fri 12/07/2024

Tony Bennett, Royal Festival Hall | reviews, news & interviews

Tony Bennett, Royal Festival Hall

Tony Bennett, Royal Festival Hall

Sinatra's favourite singer defies time and breaks hearts

There’ll be no Lady Gaga tonight. Tony Bennett’s most public performances over the last 20 years have been in duets with such lesser talents, or in Glastonbury’s borderline ironic old-timers’ slot. The crackly recording of Sinatra calling him “the greatest singer in the world” which precedes him has introduced the 88-year-old for decades now, as if he still needed the recommendation of the long-gone Chairman of the Board. But these days, Tony Bennett stands alone.

The “saloon singer” Sinatra called him is a vanishing art he embodies. His two nights at the Royal Festival Hall, instead of one at the Royal Albert Hall, or an O2 blow-out with famous friends, is an artistic choice which pays off wonderfully. He has decided to play a room where he can really sing; where he can see us, and we can hear him.

Before he appears, the Tony Bennett Quartet, including Count Basie’s latter-day drummer Harold Jones (a mere stripling of 74) ease through jazz standards including Ellington’s “Take the A Train”. It gives a moment to reflect on the sometimes brave decency which characterises this singer’s long career. He stood up to the Mafia, who Sinatra revered, and advocated civil rights for black Americans while others kept quiet. When Amy Winehouse (pictured above with Bennett) died, he gave the most eloquent testament to her talent’s jazz roots, proving his duets with younger musicians were about more than prolonging his career. Modest, good-humoured humanity is at his art’s heart.

When he slips on-stage, he is silver-haired and solid-looking, as he has been for several decades. His fist clenches in virile triumph when he roars at the end of Cabaret’s “Maybe This Time”, but such over-compensating proofs of potency are kept in check. Late Bennett is very different from the blowsy crudity of late Sinatra. He scats with sufficient vigour to draw drummer Jones from his seat at “I Got Rhythm”’s climax, and swings hard on “Sing You Sinners”.  “But Beautiful”, though, is more characteristic, sung with just jazz guitar, then soft double-bass and brushes, so bare and close you can hear the smack of the kiss he blows into the dark. He finds love’s ache in the lyric. “The Best Is Yet to Come” looks back on youthful passion for the largely pensionable, still fervent couples in the crowd who’ve followed him since their own teenage years. Then Bennett draws his voice down into the words of “The Way You Look Tonight”, which enriches love with the knowledge of passing time. “Keep that breathless charm, won’t you please arrange it, ‘cause I love you,” he pleads, vulnerably intimate but precise. His exposed voice barely quavers, and gently breaks my heart. Fatalism and romance are joined several times tonight.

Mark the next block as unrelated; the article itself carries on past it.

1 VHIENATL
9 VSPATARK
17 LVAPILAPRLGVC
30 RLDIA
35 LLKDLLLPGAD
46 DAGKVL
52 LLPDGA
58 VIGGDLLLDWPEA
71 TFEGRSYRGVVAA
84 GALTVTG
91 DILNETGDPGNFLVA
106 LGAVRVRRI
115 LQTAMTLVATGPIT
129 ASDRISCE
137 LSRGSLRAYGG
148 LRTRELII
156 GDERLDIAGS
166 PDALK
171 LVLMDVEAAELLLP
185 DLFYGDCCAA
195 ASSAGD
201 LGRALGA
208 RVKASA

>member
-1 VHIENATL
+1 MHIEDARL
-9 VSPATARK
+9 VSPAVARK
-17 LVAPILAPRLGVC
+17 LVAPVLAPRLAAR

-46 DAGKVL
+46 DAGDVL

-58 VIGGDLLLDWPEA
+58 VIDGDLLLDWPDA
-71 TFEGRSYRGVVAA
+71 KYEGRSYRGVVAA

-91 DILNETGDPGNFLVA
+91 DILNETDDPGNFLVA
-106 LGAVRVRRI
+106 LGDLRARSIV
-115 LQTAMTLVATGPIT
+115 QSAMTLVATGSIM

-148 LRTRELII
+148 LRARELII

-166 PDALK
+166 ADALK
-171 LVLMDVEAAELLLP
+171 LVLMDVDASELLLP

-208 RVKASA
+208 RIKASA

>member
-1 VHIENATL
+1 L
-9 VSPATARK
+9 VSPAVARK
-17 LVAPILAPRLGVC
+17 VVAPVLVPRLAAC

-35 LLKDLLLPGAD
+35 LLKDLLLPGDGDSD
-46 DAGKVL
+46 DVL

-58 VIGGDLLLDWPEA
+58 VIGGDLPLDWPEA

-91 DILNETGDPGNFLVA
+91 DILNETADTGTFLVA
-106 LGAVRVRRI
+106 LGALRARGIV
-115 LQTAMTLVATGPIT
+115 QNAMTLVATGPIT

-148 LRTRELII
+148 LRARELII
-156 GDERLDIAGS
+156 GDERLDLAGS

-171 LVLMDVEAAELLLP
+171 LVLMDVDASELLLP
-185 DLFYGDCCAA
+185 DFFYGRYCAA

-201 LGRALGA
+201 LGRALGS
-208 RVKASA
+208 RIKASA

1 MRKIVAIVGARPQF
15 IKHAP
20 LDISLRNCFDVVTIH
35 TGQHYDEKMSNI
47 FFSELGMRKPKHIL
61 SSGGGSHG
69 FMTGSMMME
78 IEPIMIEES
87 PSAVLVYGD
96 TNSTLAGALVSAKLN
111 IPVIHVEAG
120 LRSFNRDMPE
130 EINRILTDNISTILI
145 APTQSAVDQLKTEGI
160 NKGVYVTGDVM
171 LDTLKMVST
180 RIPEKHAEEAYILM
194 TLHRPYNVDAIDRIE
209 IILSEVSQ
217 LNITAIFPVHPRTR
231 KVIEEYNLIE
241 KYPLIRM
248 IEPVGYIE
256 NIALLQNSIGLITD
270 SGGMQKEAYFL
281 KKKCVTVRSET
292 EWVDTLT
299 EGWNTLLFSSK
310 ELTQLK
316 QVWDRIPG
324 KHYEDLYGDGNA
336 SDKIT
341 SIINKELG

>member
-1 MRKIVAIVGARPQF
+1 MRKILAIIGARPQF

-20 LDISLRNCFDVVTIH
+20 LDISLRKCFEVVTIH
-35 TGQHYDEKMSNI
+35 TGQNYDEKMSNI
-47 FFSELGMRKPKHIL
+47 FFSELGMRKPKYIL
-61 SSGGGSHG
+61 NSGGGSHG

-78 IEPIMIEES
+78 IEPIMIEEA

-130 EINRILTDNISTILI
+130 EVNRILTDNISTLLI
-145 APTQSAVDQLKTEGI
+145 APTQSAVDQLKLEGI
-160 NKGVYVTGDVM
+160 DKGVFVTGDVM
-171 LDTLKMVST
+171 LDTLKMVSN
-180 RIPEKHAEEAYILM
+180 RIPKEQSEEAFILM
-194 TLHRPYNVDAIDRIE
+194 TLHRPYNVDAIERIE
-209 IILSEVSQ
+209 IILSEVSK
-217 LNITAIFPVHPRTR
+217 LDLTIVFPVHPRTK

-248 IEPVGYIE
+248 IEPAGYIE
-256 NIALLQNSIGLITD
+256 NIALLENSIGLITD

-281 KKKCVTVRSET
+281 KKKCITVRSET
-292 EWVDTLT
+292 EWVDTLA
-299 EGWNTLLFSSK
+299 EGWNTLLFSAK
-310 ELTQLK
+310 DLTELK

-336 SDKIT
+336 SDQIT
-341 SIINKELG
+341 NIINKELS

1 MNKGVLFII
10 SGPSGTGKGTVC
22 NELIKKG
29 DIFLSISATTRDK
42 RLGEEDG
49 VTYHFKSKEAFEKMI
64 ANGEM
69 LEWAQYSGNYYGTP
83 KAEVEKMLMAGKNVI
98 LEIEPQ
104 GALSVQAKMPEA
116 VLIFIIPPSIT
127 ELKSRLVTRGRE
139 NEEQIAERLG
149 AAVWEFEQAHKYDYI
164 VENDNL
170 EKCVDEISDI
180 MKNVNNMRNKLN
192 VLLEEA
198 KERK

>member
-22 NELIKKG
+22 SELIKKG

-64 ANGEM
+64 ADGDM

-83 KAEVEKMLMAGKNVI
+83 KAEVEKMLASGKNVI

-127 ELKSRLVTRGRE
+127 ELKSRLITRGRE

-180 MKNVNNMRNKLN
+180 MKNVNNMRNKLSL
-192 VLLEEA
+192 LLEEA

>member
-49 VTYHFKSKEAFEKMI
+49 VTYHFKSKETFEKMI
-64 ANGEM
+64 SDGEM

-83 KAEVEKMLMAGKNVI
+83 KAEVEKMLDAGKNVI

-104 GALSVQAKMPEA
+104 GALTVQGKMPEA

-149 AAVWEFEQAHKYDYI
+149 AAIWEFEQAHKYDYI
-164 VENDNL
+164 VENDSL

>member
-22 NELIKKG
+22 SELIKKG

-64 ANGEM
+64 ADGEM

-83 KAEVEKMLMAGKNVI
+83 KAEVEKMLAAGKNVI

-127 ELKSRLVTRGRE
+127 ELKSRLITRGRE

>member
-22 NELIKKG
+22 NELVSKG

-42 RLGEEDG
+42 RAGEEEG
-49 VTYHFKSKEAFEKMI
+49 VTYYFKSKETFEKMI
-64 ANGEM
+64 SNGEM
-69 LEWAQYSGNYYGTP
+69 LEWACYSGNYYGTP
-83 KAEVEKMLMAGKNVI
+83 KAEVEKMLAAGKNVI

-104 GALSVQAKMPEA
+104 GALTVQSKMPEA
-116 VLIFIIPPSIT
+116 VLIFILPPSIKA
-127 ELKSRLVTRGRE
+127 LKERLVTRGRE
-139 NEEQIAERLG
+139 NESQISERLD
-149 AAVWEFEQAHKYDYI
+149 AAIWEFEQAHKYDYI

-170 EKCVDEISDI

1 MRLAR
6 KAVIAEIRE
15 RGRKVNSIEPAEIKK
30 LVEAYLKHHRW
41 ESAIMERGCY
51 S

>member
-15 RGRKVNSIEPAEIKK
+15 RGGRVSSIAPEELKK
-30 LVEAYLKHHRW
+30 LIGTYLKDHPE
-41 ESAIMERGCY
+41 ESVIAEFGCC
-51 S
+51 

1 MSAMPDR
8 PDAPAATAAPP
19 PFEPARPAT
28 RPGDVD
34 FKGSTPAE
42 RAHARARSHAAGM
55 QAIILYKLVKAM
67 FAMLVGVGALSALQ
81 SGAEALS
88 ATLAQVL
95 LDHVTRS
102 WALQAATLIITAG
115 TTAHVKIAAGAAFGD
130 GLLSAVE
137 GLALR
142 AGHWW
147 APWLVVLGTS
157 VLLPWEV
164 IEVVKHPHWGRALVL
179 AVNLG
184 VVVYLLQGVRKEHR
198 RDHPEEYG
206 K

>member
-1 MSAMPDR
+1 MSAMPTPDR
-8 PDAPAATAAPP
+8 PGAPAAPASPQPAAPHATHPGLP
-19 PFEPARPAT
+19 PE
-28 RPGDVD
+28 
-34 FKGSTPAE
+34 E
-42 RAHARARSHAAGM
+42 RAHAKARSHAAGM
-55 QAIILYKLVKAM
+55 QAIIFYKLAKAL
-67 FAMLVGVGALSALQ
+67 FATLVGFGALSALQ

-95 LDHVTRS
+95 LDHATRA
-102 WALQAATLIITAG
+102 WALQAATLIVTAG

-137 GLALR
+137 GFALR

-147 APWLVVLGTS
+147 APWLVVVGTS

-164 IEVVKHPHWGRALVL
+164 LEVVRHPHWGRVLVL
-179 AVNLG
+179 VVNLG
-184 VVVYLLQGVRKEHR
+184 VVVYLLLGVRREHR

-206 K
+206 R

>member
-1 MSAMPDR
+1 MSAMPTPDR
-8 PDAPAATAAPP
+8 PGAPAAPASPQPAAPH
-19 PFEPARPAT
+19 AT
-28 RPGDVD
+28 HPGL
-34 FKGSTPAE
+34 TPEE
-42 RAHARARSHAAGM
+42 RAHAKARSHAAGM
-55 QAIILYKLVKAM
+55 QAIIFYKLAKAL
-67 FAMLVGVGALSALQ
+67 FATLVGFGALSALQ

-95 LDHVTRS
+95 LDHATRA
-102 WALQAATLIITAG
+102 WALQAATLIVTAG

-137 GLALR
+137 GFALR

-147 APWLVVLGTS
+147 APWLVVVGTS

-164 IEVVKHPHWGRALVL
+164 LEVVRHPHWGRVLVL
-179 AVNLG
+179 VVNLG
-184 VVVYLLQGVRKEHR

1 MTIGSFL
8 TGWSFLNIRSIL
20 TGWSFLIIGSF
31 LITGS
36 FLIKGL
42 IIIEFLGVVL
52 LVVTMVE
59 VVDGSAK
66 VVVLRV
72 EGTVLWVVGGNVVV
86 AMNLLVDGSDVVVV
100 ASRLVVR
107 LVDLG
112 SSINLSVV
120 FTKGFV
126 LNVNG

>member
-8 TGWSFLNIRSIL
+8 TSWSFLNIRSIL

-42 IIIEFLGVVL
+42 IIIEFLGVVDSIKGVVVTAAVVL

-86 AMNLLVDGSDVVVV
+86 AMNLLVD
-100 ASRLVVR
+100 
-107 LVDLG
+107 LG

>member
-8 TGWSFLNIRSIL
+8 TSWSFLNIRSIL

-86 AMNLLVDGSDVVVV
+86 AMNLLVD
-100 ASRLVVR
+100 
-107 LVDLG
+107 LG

“The Shadow of Your Smile” is bossa nova, and “Cold, Cold Heart" a Hank Williams country classic. It’s all the same to Bennett. When he sings the ultimate saloon song, “One for My Baby”, he raises a whiskey glass of water, and doesn’t fake the world-weariness of Sinatra’s version, or the more humorous worldliness of Billie Holiday’s, instead swinging and punching the words home. His signature tune, “I Left My Heart In San Francisco”, is sung with characteristic understatement. The Gershwins’ “Life Is One Long Jubilee” allows him stormy, wild happiness. And finally, casually, he lays his microphone down, and sings “Fly Me to the Moon” to the back of the hall, 88 years old and unamplified, finding the feeling in each word.

Anyone who bought a ticket thinking this tour might be Bennett’s last should think again. He is an undiminished artist who loves his work. This good man won’t leave the stage willingly.  

His exposed voice barely quavers, and gently breaks my heart


Editor Rating: 
Average: 4 (1 vote)

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